Saturday, January 05, 2008

Stranded Knitting I

Ok, hopefully my ramblings yesterday made you sort of interested in colour knitting.

One thing I have had a terrible time with is the issue of yarn dominance. Yarn dominance basically means that one of your yarn colours will be slightly more emphasized than the other in your final piece, and therefore dominant. This makes your pattern more prominent than the background.

I've heard a lot of people talk about it, and some say to play around with your colours to see what works - but I've never had any luck at that. I tend to learn things by condensing down the basic principles into a simple rule. "Simple" means something that can easily become automatic, like which way to wrap your stitches. I also believe that simplicity breeds consistency. It's much easier to be consistent at something simple than at something overly complicated.

So for whatever reason, "yarn dominance" has always been one of those really complicated issues - I hold the yarn different every time, or I can't quite see what they mean, or whatever. This went on until I found a wonderful explanation here (and yes, do go click the link, then come back here). It crystallized the principle for me - contrast yarn rides below - but what does that look like in practice?

My simple rule is: Contrast colour goes in your left hand. This means it will ride below the other colour. Don't believe me? Well, I took pictures! Here's a chart.

Holding your yarn for stranded knitting

To help me remember, I **do** write on my pattern which yarn goes in which hand:
Orange = background colour / right hand
Gold = contrast colour / left hand

Note: If you're a two-color knitter who holds both strands in your RIGHT hand, please write in and let me know how you handle this issue. I played around with this for hours and could not figure out how to do it with both strands in my right hand - then again, I can barely knit right-handed.

There are two more posts/comics in this series. They can be found here: Stranded Knitting II and here: Stranded Knitting III.

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Blogger Sheila said...

I said it on flickr but am compelled to repeat it here - you are my hero!


4:16 PM  
Blogger Suburbaknitsta said...

that is so cool!! I would love to try a knitting ring thimble thing must try to find one :)

4:16 PM  
Anonymous Shayla said...

Ooh, where'd you get your knitting thimble? I was making endpaper mitts and had the hardest time keeping tension with the two stands. Thanks for the tutorial!

7:05 PM  
Blogger Jocelyn said...

I've heard this before, but I am really a confused Continental knitter. If the contrast color goes in my left hand, I won't use it as much as the right hand (which is not the hand I prefer to use). This isn't *so* bad if it's knit in the round, but my "throwing" purl really sucks, so if I had to do that a lot on a flat piece, I'd be super slow. What are your thougths on that?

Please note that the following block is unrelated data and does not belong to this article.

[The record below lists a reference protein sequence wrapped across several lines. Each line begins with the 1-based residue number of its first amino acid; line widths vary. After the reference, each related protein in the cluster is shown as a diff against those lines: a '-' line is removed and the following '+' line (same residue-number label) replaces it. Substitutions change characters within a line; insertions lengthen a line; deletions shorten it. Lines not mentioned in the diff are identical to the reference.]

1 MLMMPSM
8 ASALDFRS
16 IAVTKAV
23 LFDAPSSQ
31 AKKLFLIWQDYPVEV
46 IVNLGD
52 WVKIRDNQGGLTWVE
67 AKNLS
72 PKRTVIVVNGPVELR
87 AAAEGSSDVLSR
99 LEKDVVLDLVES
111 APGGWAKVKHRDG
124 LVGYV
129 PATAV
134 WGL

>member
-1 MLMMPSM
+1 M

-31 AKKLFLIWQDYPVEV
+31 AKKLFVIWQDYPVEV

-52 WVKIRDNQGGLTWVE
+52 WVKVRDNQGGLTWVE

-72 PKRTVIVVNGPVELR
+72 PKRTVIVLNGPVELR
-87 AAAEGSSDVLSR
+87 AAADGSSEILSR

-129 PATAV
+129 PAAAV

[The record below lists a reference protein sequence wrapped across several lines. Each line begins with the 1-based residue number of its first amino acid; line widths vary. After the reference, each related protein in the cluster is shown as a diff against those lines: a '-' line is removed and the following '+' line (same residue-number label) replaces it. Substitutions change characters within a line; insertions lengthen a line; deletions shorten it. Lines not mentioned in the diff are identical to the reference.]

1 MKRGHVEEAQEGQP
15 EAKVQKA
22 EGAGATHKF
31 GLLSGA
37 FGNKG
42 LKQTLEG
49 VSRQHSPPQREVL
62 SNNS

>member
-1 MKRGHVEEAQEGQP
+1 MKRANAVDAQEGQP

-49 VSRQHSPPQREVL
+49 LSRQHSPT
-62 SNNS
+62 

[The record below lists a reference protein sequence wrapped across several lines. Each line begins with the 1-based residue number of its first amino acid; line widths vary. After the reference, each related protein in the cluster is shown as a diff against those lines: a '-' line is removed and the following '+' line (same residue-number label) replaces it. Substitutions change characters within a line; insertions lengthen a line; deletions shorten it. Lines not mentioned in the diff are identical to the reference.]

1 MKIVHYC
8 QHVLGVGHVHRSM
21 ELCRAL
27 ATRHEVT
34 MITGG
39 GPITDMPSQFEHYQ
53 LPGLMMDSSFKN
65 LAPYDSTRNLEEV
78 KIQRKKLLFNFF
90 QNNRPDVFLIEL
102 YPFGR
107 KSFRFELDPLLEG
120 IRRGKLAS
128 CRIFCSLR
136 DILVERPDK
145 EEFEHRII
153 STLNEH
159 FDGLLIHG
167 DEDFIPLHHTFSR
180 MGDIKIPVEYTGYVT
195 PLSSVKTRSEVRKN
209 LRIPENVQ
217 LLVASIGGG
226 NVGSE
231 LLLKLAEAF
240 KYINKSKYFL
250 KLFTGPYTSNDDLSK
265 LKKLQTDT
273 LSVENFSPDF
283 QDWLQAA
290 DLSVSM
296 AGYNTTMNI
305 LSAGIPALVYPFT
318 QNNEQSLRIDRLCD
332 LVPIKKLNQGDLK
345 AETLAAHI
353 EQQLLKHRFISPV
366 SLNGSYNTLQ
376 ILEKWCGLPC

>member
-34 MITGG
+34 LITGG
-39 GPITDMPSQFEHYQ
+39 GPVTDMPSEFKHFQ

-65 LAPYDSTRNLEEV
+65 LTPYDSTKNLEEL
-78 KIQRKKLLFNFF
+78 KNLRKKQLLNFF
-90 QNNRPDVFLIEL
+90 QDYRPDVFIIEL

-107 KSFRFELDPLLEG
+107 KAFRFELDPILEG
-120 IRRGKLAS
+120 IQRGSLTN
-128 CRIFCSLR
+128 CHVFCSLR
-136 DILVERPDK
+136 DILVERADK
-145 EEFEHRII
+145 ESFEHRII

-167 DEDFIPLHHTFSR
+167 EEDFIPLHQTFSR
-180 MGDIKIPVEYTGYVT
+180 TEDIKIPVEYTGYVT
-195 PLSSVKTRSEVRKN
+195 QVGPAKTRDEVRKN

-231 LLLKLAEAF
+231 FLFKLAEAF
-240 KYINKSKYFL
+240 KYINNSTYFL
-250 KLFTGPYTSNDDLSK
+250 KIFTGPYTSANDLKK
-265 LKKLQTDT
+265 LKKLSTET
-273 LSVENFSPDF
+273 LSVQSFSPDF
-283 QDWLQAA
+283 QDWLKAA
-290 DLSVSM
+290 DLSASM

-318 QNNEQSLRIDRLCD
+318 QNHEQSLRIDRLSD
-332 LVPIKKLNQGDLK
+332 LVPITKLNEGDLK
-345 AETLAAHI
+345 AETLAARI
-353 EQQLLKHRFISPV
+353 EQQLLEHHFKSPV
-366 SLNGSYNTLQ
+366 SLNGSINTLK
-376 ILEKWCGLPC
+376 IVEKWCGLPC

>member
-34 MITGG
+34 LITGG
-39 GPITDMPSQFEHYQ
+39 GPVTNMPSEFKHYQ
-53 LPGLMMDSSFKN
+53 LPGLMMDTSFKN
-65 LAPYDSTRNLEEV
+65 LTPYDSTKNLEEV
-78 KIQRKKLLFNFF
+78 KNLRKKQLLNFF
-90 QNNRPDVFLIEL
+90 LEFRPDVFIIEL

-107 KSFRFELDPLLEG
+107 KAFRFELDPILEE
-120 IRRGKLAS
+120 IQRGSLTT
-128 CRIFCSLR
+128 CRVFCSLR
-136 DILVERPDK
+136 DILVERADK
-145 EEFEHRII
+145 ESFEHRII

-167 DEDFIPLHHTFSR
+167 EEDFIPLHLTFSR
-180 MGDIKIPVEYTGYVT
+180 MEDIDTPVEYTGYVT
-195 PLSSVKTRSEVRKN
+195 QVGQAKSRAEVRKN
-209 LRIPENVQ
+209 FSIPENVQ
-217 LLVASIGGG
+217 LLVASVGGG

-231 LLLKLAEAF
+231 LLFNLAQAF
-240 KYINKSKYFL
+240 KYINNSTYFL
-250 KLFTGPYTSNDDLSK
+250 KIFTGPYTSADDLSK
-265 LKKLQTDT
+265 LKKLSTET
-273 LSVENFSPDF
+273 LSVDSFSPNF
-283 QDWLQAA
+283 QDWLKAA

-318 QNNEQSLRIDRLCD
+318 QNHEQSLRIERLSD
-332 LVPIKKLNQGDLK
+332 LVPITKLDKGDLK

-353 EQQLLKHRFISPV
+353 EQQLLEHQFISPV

8:11 PM  
Blogger Batty said...

Great picture tutorial, thanks for posting it!

I also hold the contrasting color in my left hand. I started as a continental knitter but switched to English, with the result that the main yarn gets knit English from my right hand and the contrasting color continental from my left. The only pain in the neck is when more than 2 colors are involved and there's a change in which one is the contrasting color and the main color.

10:46 AM  
Anonymous Martina in AK said...

I love your blog; nice use of Comic Life! Your simple trick is excellent advice. I love to knit stranded colorwork, and this little bit of advice is most useful! Those mittend ou linked to are gorgeous. I was going to make myself some plain mittens out of some multi-colored yarn, but now you are making me rethink things.

1:53 PM  
Blogger TK said...

Very nice tutorial. I knit English and have only recently attempted stranded color work. I wrap the main color around my index finger and the contrast color around my middle finger. It seems to work for me. I used to drop the yarns, which is just too fiddly.

2:45 PM  
Blogger Kelley said...

I love the pics and the finger thingy. I knit continental, I put both strands over my left hand and then pick up whichever I want with my needle in my right hand. This is how I have done the fair isling to date.

1:43 PM  
Anonymous Mel said...

This is awesome, thanks for the tips! That said, I'm sad because I knit continental, so using my dominant hand for the less used contrasting color does not sound like fun. I guess I'll have to find one of those thimbles!

This should speed up the progress of my fair isle scarf considerably (as I had been using the drop and grope method).

2:49 PM  
Anonymous Robin said...

I'm super late to the party, but I just came accross this and wanted to tell you that I hold both strands in my right hand and throw the contrast color with my index finger and the background color with my middle finger. So there!

4:10 PM  

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